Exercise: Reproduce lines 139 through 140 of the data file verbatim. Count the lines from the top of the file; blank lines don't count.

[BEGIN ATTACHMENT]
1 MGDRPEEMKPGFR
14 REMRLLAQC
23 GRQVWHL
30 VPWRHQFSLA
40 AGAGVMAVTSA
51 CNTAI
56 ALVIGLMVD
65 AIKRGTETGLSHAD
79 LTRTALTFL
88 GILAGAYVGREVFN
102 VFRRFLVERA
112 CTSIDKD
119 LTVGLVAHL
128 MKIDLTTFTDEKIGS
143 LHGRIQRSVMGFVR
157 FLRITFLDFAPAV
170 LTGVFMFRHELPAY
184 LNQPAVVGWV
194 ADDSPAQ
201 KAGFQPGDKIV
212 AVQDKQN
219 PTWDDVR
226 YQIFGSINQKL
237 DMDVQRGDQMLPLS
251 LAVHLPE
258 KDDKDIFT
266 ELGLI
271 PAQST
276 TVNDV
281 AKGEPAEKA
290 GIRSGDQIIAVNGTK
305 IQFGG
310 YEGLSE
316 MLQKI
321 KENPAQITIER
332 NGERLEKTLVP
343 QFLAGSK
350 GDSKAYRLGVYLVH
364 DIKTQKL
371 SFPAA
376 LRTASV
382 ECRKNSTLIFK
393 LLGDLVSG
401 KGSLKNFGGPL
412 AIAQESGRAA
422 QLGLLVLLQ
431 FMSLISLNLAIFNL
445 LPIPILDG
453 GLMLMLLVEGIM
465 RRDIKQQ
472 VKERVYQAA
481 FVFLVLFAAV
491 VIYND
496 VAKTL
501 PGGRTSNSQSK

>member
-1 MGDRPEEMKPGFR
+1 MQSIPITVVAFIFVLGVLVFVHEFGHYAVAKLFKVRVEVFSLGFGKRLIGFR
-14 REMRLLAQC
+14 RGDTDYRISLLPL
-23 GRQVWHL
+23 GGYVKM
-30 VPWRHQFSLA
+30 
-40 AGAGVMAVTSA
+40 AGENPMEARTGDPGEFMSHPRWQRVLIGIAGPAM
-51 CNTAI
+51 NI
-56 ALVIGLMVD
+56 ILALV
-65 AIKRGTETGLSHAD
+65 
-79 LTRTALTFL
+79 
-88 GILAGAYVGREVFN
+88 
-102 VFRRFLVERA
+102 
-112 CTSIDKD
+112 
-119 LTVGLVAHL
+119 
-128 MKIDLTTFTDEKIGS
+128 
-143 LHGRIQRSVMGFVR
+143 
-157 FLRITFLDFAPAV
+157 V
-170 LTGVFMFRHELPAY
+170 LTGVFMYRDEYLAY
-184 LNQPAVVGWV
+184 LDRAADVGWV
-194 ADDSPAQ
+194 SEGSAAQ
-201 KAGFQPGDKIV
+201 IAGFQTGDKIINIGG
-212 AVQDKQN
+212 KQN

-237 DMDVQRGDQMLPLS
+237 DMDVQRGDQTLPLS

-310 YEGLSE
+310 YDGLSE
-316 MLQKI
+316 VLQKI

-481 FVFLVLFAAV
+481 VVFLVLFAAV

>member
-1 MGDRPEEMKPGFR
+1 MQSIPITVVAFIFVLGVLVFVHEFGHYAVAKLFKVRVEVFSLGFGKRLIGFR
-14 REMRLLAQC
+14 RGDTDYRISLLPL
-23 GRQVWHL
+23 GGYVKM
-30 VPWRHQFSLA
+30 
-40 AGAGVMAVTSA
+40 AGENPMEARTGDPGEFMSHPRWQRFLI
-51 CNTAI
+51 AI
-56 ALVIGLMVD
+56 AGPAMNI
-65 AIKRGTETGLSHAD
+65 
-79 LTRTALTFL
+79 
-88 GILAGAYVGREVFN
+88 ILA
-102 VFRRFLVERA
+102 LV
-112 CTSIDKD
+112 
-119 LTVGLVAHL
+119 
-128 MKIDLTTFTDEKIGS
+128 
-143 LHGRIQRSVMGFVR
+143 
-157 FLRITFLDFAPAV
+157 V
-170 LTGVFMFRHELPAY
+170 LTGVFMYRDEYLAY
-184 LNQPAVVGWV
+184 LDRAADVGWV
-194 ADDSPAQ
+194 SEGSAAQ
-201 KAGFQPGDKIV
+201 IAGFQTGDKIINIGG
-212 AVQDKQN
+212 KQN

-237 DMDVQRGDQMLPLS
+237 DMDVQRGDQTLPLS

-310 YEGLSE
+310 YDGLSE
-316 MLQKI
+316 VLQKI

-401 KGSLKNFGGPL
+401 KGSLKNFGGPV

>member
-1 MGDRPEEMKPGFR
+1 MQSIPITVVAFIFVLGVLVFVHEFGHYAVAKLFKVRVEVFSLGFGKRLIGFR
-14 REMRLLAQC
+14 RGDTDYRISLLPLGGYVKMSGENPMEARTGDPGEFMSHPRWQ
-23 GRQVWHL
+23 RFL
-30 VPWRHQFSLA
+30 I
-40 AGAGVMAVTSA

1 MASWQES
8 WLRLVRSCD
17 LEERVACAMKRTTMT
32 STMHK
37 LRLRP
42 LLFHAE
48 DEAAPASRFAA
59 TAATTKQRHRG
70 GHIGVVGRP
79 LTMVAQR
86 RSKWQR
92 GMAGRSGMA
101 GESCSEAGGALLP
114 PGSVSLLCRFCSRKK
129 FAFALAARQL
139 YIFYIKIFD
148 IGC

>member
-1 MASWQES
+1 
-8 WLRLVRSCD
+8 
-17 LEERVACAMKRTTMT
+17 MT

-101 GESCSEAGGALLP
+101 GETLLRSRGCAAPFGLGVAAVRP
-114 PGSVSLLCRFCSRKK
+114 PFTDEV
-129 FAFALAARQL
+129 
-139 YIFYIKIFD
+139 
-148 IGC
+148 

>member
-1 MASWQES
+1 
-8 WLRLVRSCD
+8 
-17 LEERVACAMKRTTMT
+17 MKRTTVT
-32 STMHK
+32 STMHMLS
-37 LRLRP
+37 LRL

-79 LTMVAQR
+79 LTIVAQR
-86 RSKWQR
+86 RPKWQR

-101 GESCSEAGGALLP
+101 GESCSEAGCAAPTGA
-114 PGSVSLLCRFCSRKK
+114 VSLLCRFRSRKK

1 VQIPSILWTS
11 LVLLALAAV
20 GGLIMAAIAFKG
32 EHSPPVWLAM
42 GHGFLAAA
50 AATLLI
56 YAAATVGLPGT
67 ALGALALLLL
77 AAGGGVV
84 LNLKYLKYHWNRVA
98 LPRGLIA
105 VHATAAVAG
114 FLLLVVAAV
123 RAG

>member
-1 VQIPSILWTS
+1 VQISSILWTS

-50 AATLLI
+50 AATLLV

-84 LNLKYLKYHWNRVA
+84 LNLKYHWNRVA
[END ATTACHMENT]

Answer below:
+157 V
-170 LTGVFMFRHELPAY